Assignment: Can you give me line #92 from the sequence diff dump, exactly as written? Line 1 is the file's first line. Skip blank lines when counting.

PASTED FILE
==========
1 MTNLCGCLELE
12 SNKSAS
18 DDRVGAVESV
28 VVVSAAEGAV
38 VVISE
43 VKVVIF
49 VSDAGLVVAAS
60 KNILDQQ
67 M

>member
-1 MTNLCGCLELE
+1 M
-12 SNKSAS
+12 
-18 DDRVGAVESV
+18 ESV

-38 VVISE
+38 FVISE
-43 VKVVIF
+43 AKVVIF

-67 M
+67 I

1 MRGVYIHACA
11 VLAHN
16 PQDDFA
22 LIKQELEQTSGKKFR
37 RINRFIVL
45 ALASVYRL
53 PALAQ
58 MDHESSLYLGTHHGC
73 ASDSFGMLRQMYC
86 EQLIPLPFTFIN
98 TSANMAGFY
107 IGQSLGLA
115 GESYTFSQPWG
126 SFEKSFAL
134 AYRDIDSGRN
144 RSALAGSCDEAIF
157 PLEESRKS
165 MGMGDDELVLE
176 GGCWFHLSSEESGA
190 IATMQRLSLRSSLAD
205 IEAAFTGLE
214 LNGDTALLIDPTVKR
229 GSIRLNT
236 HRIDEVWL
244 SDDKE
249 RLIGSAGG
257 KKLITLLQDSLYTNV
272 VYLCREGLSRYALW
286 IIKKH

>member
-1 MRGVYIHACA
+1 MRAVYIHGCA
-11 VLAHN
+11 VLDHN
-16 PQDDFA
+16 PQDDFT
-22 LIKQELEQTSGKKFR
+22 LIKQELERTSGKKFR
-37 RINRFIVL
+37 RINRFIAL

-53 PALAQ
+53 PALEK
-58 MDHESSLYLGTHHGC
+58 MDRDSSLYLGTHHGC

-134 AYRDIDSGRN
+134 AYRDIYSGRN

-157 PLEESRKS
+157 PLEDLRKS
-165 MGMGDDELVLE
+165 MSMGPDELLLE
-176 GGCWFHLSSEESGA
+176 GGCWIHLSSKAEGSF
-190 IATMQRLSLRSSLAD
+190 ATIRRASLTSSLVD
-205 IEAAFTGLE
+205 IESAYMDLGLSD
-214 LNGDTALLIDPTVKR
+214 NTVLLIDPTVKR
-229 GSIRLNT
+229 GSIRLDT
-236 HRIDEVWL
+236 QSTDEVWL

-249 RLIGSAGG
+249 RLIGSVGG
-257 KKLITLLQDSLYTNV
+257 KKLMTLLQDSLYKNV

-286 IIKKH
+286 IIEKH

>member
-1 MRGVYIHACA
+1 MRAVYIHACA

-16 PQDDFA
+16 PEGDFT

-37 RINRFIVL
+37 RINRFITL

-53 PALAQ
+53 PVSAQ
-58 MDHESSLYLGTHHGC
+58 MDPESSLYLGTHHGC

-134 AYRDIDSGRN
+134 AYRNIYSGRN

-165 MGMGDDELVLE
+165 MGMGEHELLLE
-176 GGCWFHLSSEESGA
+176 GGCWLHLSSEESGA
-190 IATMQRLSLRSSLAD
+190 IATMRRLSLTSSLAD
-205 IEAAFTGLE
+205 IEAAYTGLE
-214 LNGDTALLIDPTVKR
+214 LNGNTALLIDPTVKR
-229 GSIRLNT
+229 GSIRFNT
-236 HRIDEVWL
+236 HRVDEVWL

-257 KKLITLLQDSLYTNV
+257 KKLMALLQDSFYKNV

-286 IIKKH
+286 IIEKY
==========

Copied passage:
-1 MRGVYIHACA